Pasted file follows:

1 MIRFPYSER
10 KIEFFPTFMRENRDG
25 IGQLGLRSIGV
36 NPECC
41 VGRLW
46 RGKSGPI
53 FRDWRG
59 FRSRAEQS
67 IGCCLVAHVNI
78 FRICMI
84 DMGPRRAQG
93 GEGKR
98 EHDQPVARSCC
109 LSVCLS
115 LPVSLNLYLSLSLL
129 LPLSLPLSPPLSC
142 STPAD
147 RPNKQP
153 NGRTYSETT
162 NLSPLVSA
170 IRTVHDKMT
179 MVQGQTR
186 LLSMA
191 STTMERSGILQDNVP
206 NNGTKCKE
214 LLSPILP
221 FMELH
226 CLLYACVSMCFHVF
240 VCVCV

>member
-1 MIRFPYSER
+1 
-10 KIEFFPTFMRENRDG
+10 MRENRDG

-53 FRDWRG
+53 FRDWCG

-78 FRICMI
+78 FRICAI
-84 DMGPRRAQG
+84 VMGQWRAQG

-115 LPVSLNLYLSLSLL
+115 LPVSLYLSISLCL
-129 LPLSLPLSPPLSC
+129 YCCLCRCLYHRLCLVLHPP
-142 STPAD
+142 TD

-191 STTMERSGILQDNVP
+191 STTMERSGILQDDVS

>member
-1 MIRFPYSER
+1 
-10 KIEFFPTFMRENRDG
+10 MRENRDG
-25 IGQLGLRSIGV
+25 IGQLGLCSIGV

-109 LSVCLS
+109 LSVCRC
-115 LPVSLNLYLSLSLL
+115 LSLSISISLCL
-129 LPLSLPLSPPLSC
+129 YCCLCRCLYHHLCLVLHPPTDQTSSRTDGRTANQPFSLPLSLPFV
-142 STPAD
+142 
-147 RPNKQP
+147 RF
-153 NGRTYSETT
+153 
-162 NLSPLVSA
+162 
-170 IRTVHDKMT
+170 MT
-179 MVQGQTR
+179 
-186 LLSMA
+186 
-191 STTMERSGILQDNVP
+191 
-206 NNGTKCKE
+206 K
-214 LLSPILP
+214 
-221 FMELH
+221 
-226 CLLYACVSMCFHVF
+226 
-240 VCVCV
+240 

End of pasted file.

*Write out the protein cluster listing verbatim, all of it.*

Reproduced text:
1 MIRFPYSER
10 KIEFFPTFMRENRDG
25 IGQLGLRSIGV
36 NPECC
41 VGRLW
46 RGKSGPI
53 FRDWRG
59 FRSRAEQS
67 IGCCLVAHVNI
78 FRICMI
84 DMGPRRAQG
93 GEGKR
98 EHDQPVARSCC
109 LSVCLS
115 LPVSLNLYLSLSLL
129 LPLSLPLSPPLSC
142 STPAD
147 RPNKQP
153 NGRTYSETT
162 NLSPLVSA
170 IRTVHDKMT
179 MVQGQTR
186 LLSMA
191 STTMERSGILQDNVP
206 NNGTKCKE
214 LLSPILP
221 FMELH
226 CLLYACVSMCFHVF
240 VCVCV

>member
-1 MIRFPYSER
+1 
-10 KIEFFPTFMRENRDG
+10 MRENRDG

-53 FRDWRG
+53 FRDWCG

-78 FRICMI
+78 FRICAI
-84 DMGPRRAQG
+84 VMGQWRAQG

-115 LPVSLNLYLSLSLL
+115 LPVSLYLSISLCL
-129 LPLSLPLSPPLSC
+129 YCCLCRCLYHRLCLVLHPP
-142 STPAD
+142 TD

-191 STTMERSGILQDNVP
+191 STTMERSGILQDDVS

>member
-1 MIRFPYSER
+1 
-10 KIEFFPTFMRENRDG
+10 MRENRDG
-25 IGQLGLRSIGV
+25 IGQLGLCSIGV

-109 LSVCLS
+109 LSVCRC
-115 LPVSLNLYLSLSLL
+115 LSLSISISLCL
-129 LPLSLPLSPPLSC
+129 YCCLCRCLYHHLCLVLHPPTDQTSSRTDGRTANQPFSLPLSLPFV
-142 STPAD
+142 
-147 RPNKQP
+147 RF
-153 NGRTYSETT
+153 
-162 NLSPLVSA
+162 
-170 IRTVHDKMT
+170 MT
-179 MVQGQTR
+179 
-186 LLSMA
+186 
-191 STTMERSGILQDNVP
+191 
-206 NNGTKCKE
+206 K
-214 LLSPILP
+214 
-221 FMELH
+221 
-226 CLLYACVSMCFHVF
+226 
-240 VCVCV
+240 